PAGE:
But I guess it depends on how you look at things. I guess we’ll find out if death ends conscious thought or not.
The people I feel bad for are those who don’t realize they are not immortal.
I come across a mass grave. The sign says that they were mostly Irish and English immigrants who died in shipwrecks of the Mexico and Bristol. 215 perished.
I walk past a farm where nothing is growing,I walk past a cable that I think could be live and I walk over the railroad tracks. I walk into Lakeview to meet my friend Keith. Before we left, I take a picture of a water bottle filled with a yellow substance.
Keith and I walk to 7/11 it takes about 15 minutes. He buys me cigarettes and I buy a drink. I sit and smoke a cigarette and talk to him about the nature of New Yorkers, English women, and London. He lived in Manchester for almost two months and is going back in June. I’m leaving for Scotland in two months, and I can’t wait to leave this place. These pictures depress me.
I take a picture of a stream. It’s pretty much , but still pretty.
We walk down the street and I’m glad that I brought my sweatshirt because it definitely got warmer. Keith and I talk about England some more. We get to Westwood train station, where I used to go with my friend Chris to play football when I was in middle school. I sometimes wonder where he is and what he’s doing.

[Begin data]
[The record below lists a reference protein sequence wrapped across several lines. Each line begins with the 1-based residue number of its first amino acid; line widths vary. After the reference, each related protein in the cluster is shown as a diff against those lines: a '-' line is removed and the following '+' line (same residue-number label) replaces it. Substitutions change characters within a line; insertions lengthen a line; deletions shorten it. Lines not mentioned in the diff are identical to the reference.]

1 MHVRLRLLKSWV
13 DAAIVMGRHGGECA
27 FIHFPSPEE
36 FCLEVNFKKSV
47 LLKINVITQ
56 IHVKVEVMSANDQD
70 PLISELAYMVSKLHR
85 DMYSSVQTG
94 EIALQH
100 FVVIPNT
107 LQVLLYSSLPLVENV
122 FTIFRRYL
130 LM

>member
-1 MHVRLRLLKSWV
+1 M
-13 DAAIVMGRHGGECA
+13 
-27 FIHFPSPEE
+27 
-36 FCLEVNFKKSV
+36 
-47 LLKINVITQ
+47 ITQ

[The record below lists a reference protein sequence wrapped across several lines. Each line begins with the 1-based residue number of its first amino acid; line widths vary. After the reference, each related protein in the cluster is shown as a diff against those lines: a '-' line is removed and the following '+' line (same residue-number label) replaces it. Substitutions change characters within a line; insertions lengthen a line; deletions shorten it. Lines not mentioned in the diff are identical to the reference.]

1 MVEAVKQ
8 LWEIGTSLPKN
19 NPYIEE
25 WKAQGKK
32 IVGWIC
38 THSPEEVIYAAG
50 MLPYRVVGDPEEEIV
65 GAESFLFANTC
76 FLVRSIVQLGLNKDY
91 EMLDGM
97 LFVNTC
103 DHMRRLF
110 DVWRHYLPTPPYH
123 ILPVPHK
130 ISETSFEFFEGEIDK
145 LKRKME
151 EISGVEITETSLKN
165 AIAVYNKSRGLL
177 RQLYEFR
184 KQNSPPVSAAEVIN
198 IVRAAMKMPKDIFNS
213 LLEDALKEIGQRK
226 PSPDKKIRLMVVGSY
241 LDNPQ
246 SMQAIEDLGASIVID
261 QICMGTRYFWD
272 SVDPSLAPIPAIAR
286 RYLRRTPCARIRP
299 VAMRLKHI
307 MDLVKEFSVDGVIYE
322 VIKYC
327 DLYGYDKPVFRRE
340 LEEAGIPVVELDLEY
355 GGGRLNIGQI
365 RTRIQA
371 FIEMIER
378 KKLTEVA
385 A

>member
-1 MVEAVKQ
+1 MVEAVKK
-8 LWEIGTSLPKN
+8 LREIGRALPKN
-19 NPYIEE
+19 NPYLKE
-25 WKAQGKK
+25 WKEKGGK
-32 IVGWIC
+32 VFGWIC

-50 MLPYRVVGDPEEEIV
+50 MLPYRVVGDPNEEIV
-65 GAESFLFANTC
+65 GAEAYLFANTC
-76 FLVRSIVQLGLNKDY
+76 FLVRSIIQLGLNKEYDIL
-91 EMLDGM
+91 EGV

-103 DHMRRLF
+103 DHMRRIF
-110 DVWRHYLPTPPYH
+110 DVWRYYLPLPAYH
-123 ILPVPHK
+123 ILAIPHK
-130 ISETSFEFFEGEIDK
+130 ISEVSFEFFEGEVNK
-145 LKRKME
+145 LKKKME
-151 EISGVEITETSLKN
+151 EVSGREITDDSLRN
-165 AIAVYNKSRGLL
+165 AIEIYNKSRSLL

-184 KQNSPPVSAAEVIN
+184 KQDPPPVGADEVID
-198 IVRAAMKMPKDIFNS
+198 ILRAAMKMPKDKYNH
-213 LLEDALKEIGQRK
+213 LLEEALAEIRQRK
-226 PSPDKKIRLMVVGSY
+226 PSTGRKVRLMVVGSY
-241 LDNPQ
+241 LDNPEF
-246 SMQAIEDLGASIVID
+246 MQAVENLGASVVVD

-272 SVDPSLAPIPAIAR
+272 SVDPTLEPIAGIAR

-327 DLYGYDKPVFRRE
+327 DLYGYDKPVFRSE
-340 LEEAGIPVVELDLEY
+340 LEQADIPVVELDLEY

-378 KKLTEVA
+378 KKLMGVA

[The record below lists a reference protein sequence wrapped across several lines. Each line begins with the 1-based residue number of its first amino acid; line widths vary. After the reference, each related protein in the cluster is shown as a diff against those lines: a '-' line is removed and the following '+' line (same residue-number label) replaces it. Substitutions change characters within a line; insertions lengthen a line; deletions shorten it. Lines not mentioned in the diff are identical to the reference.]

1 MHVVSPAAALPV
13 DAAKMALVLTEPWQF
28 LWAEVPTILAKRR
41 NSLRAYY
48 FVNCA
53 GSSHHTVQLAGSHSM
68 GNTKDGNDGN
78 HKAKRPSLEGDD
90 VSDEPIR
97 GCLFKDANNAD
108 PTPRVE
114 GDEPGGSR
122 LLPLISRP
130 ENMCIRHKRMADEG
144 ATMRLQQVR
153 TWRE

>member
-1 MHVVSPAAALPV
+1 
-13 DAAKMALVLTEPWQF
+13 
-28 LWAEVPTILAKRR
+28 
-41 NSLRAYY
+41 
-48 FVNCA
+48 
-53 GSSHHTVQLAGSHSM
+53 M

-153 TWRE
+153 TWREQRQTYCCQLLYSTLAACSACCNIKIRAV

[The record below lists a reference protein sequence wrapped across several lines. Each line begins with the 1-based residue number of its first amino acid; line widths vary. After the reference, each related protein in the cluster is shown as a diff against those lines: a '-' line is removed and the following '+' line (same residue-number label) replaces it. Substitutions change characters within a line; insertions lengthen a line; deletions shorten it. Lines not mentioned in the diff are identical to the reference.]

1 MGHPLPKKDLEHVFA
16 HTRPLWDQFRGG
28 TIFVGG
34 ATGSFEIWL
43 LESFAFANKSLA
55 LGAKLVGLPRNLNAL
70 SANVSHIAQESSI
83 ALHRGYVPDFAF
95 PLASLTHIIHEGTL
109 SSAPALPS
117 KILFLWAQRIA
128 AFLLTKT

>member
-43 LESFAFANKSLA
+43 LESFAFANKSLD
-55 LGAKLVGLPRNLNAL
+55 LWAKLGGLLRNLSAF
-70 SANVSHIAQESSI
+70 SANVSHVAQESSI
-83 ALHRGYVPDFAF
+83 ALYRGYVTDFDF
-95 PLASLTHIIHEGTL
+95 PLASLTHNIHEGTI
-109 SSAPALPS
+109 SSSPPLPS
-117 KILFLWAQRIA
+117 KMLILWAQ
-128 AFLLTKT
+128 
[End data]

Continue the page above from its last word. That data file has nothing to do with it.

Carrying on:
Keith and I talk about the FBI and their terrorist plots. I feel weird typing this, but I try to keep my freedom of speech.
I get picked up after Keith goes home, and I get picked up from Malverne by John. He drives me around with his girlfriend, blasting Sublime, and singing the lyrics of ‘Wrong Way’. I snap some pictures, but its getting colder so I close the window.
LYNBROOK, NY–March 28th, 2015–Teachers and others rallied across Long Island on Merrick Road from Valley Stream to West Islip in attempt to draw attention to what they perceive as an attack on public education and teachers.
Cuomo’s plan would allow standardized test scores to account for 50% of a teacher’s evaluation while the other 50% will be based on school officials observations.